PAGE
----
November 17, 1942.
January 28, 1943.
Insurance — Life insurance — Accidental death — Participation in assault or felony — Evidence — Burden of proof.
1. In an action on an insurance policy, which provides for payment of double indemnity in the event of death resulting from injuries "caused solely by external, violent, and accidental means", excepting injuries resulting, inter alia, from "participation in an assault or felony", in which plaintiff avers that the death of the insured was caused solely by the insured risk, and defendant avers on the contrary that the death of the insured resulted from the excepted risk, the burden is on the defendant to prove that the death was the result of participation in an assault or felony.
2. O'Neill v. Metropolitan Life Insurance Company, 345 Pa. 232, distinguished.
Appeal, No. 202, Oct. T., 1942, from judgment of M.C. Phila. Co., July T., 1940, No. 535, in case of Josephine McDonnell v. Metropolitan Life Insurance Company.
Before KELLER, P.J., CUNNINGHAM, BALDRIGE, STADTFELD, RHODES, HIRT and KENWORTHEY, JJ. Judgment affirmed.
Owen B. Rhoads, with him Barnes, Dechert, Price Smith, and Harry Cole Bates, for appellant.
Roy Pressman, for appellee.
Argued November 17, 1942.
Assumpsit. Before BONNIWELL, J.
Verdict and judgment for plaintiff. Defendant appealed.
The mother of Joseph McDonnell, as a beneficiary, brought this action to recover double indemnity payments of $500 and $363 respectively under accidental death provisions contained in two policies of life insurance. The defendant company paid the face amount of the policies. The trial resulted in a verdict for the plaintiff in the sum of $863. This appeal followed the refusal of defendant's motions for judgment n.o.v. and for a new trial.
This appeal hinges on the determination of the question: Did the plaintiff successfully carry the burden of proof which rested upon her? The plaintiff at the trial showed that in the early morning of January 25, 1940, a bus driver, when three miles north of Eddington, Bucks County, came upon a car with its whole left side crushed and the bodies of two men lying on the ground nearby. The marks on the ground indicated that the car had run off the left side of the road, bent over a small tree, broken off a larger one, and skinned a third. One body, that of an older man later identified as Frederick Spoerl, was lying on the roadway. The insured's body, covered by one of the car fenders, was discovered against a tree 40 feet away from the car. The coroner's physician, who examined the insured's body at the morgue in Philadelphia the following day, testified that a number of bones in decedent's head and his brain were crushed and that there were other severe injuries to the body. He excluded suicide or disease as a possible cause of death.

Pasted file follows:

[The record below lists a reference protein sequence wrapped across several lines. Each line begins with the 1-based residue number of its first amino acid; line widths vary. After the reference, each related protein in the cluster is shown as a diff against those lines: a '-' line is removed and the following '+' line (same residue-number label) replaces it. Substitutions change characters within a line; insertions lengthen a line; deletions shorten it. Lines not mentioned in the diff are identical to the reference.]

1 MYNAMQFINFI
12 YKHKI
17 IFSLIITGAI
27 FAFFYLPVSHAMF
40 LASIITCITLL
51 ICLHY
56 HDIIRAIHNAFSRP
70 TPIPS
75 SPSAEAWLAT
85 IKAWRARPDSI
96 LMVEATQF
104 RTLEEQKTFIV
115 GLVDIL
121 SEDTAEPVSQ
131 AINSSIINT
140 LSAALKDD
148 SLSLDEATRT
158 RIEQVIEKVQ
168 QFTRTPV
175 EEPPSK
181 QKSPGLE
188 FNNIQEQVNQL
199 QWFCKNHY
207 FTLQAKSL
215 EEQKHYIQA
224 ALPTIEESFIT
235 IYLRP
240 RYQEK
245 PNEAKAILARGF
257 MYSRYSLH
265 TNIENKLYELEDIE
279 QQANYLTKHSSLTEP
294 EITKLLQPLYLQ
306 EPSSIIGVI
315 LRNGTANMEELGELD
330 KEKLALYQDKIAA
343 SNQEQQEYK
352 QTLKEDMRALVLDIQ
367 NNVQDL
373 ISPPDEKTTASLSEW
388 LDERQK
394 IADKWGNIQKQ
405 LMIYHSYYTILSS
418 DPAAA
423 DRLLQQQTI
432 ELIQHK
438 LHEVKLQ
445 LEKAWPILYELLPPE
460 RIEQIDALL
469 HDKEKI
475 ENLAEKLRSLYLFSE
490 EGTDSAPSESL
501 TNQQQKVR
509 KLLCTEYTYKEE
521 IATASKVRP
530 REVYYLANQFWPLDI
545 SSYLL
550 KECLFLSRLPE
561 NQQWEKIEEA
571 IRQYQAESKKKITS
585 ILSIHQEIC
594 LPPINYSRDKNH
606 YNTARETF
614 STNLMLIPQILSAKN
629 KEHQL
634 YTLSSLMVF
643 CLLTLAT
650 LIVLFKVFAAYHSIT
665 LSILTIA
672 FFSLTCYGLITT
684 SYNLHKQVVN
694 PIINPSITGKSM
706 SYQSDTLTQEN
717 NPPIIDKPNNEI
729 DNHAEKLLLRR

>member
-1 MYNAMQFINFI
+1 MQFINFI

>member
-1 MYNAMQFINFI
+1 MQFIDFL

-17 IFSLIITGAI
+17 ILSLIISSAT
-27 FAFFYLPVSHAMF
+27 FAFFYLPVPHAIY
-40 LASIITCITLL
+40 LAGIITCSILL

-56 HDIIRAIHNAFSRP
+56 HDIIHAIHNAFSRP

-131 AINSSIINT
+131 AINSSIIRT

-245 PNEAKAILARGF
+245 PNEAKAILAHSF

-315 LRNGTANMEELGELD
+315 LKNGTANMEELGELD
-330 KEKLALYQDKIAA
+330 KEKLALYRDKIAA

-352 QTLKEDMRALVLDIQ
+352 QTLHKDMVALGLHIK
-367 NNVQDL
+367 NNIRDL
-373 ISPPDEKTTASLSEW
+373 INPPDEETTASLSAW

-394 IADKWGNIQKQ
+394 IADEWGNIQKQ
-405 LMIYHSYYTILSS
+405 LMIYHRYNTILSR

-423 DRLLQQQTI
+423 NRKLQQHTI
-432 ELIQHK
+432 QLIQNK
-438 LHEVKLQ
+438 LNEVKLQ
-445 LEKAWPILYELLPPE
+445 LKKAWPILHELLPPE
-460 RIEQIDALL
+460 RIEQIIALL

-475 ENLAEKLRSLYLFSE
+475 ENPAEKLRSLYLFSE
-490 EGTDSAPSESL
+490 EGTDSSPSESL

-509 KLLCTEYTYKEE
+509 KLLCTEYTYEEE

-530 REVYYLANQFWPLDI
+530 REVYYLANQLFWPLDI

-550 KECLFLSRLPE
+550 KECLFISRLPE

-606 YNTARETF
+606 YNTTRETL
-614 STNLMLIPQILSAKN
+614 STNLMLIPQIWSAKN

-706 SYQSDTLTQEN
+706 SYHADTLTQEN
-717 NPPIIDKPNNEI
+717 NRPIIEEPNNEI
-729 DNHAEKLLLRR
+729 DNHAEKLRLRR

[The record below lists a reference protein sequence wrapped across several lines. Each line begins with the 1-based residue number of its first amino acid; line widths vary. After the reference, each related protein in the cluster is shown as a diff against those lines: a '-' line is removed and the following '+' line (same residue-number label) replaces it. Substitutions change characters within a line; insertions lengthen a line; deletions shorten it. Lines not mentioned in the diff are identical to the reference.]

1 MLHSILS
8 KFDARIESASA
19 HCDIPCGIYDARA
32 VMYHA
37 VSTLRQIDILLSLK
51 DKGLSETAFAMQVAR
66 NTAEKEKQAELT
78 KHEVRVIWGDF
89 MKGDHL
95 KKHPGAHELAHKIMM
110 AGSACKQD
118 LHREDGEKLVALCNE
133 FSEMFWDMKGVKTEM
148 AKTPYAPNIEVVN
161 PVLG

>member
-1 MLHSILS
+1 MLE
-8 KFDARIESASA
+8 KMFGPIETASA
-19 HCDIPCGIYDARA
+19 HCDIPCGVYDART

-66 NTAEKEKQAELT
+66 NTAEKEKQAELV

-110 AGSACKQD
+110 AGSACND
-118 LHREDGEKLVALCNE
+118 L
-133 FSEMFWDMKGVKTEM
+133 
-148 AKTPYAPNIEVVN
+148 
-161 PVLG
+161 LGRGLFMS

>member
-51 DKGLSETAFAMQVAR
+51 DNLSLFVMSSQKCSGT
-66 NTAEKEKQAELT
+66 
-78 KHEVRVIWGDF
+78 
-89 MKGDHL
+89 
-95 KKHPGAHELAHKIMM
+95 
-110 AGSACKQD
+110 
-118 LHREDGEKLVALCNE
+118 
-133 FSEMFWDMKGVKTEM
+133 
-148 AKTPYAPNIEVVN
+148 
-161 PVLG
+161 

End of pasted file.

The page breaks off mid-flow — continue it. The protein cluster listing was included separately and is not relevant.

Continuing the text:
Defendant's only witness was a state policeman, who well to the scene of the accident and made an investigation. His description of what he saw at the scene of the accident corroborated the bus driver. He ascertained that the car involved in the accident was stolen and that two sets of tags, one in, and the other on, the car, belonged to persons not involved in this fatal occurrence.
The provision of the policy under which the recovery is sought reads as follows: "ACCIDENTAL DEATH BENEFIT. Upon receipt of due proof that the death of the Insured resulted, independently of all other causes, from bodily injuries caused solely by external, violent, and accidental means, the Company will pay, as an additional death benefit, an amount equal to the amount payable under the Schedule. . . . . . The additional benefit shall not be payable if the Insured's death (a) is caused or contributed to by disease or infirmity, or (b) is the result of self-destruction, whether sane or insane, or . . . . . . (e) is the result of participation in an assault or felony. . . . . ." (Italics supplied.)
Appellant insists that plaintiff had the burden of proving not only that the insured's death resulted "solely by external, violent, and accidental means" but also the negative proposition that it was not "the result of participation in an assault or felony." The argument is advanced that the plaintiff's proof failed because it might reasonably have been inferred from her testimony that the insured's death resulted from his reckless disregard of the consequence of his own acts or from participation in an assault or felony.
The evidence, although largely circumstantial, was ample to show that the insured met an accidental death within the terms of the policy. Every physical fact supports that conclusion: Pomorskie v. Prudential Insurance Company of America, 318 Pa. 185, 189, 177 A. 783. The evidence was certainly sufficient to permit a reasonable inference to that effect, thus making out a prima facie case: Heffron, Admrx. v. Prudential Insurance Company of America, 144 Pa. Super. 307, 19 A.2d 556. There was no evidence to show that McDonnell was driving, or even that he was a passenger in, the car (he may have been a pedestrian) or that he knew or associated with Spoerl. One can make only the wildest conjecture concerning those matters. There is nothing in the evidence that fairly indicates that the insured's reckless disregard of the consequences of his conduct contributed to, or caused, his death.